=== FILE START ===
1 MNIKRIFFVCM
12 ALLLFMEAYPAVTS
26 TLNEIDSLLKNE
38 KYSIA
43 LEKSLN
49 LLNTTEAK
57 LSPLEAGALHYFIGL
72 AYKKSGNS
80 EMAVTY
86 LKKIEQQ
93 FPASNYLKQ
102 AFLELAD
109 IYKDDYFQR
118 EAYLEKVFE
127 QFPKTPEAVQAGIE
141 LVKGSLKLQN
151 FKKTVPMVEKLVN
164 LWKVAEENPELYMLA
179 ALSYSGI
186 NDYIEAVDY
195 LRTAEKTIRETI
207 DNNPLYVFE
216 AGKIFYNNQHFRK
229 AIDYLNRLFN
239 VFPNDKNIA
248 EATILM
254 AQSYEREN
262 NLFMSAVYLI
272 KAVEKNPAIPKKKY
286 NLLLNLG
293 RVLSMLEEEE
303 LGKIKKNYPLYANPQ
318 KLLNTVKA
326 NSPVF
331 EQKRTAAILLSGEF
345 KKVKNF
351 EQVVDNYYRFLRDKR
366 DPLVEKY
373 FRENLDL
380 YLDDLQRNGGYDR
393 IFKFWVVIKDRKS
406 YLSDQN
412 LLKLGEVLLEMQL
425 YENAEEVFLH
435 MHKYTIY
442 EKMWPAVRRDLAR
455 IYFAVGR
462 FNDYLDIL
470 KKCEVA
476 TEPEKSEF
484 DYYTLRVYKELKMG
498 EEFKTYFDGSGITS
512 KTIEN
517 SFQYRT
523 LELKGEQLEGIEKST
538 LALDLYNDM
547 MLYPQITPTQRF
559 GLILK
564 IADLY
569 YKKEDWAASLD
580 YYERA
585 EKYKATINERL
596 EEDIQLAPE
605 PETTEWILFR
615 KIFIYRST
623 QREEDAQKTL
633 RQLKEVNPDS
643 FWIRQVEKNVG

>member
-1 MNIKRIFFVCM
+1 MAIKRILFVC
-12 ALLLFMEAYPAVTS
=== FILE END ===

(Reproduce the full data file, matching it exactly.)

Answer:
1 MNIKRIFFVCM
12 ALLLFMEAYPAVTS
26 TLNEIDSLLKNE
38 KYSIA
43 LEKSLN
49 LLNTTEAK
57 LSPLEAGALHYFIGL
72 AYKKSGNS
80 EMAVTY
86 LKKIEQQ
93 FPASNYLKQ
102 AFLELAD
109 IYKDDYFQR
118 EAYLEKVFE
127 QFPKTPEAVQAGIE
141 LVKGSLKLQN
151 FKKTVPMVEKLVN
164 LWKVAEENPELYMLA
179 ALSYSGI
186 NDYIEAVDY
195 LRTAEKTIRETI
207 DNNPLYVFE
216 AGKIFYNNQHFRK
229 AIDYLNRLFN
239 VFPNDKNIA
248 EATILM
254 AQSYEREN
262 NLFMSAVYLI
272 KAVEKNPAIPKKKY
286 NLLLNLG
293 RVLSMLEEEE
303 LGKIKKNYPLYANPQ
318 KLLNTVKA
326 NSPVF
331 EQKRTAAILLSGEF
345 KKVKNF
351 EQVVDNYYRFLRDKR
366 DPLVEKY
373 FRENLDL
380 YLDDLQRNGGYDR
393 IFKFWVVIKDRKS
406 YLSDQN
412 LLKLGEVLLEMQL
425 YENAEEVFLH
435 MHKYTIY
442 EKMWPAVRRDLAR
455 IYFAVGR
462 FNDYLDIL
470 KKCEVA
476 TEPEKSEF
484 DYYTLRVYKELKMG
498 EEFKTYFDGSGITS
512 KTIEN
517 SFQYRT
523 LELKGEQLEGIEKST
538 LALDLYNDM
547 MLYPQITPTQRF
559 GLILK
564 IADLY
569 YKKEDWAASLD
580 YYERA
585 EKYKATINERL
596 EEDIQLAPE
605 PETTEWILFR
615 KIFIYRST
623 QREEDAQKTL
633 RQLKEVNPDS
643 FWIRQVEKNVG

>member
-1 MNIKRIFFVCM
+1 MAIKRILFVC
-12 ALLLFMEAYPAVTS